• Activist Ai-Jen Poo called our attention to the often invisible lives led by domestic workers, despite the importance of their work and the way many of us rely on their time, care, and skills. Watch her talk here to learn more about how Poo is fighting for domestic workers’ rights.
  • Civil rights activist and community organizer Dolores Huerta discussed the necessity and power of women and feminists organizing for change. Read more about the power she believes lives in each of us here. PS Does Huerta’s name look familiar? That’s because we named one of our membership levels after this revolutionary!
  • Ashweetha Shetty is an education advocate who is working to bridge the rural/urban divide in India. In her talk, she discussed societal assumptions, her path to graduating college, and how she now empowers girls living in rural India to pursue their passions. Read more about Shetty’s talk here.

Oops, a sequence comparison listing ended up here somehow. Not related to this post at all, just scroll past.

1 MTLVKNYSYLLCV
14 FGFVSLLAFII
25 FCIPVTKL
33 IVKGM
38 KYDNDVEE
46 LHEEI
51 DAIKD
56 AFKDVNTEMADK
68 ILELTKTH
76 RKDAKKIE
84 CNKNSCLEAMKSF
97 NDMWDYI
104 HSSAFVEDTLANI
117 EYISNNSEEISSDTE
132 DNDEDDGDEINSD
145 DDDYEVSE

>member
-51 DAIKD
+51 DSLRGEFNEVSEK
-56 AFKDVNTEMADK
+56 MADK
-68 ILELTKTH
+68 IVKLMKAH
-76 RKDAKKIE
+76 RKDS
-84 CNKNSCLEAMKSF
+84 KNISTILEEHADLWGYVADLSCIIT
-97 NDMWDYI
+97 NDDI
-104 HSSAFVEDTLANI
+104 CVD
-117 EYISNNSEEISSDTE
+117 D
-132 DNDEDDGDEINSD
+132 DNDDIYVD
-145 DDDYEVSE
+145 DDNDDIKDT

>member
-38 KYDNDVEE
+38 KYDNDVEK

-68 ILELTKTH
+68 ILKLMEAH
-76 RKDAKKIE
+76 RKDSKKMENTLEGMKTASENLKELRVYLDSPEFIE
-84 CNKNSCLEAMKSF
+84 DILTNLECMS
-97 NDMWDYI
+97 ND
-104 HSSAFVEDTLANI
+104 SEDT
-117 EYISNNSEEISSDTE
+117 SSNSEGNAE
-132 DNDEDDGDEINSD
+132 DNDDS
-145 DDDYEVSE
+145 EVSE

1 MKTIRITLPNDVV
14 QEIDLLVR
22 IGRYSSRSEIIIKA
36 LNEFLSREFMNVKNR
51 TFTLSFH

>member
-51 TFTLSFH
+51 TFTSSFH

• Author and environmentalist Katherine Wilkinson taught us the significant connection between gender equality and climate change improvement. Learn more about the three areas she specifically cites as ways to improve climate change here.
  • Child advocate Marian Wright Edelman spoke about her upbringing in the segregated American south and her path to finding the Children’s Defense Fund, and took a moment to consider our current and future work in children’s advocacy. Read more about her talk here.
Talks available online now*: *We’ll update as we see more of these talks published on TED.com. Many are not going to be live for weeks or months — the exciting part about attending a TEDxWomen event is getting to see these talks (normally only seen by those who can make it to TEDWomen live in Palm Springs) before they’re shared publicly!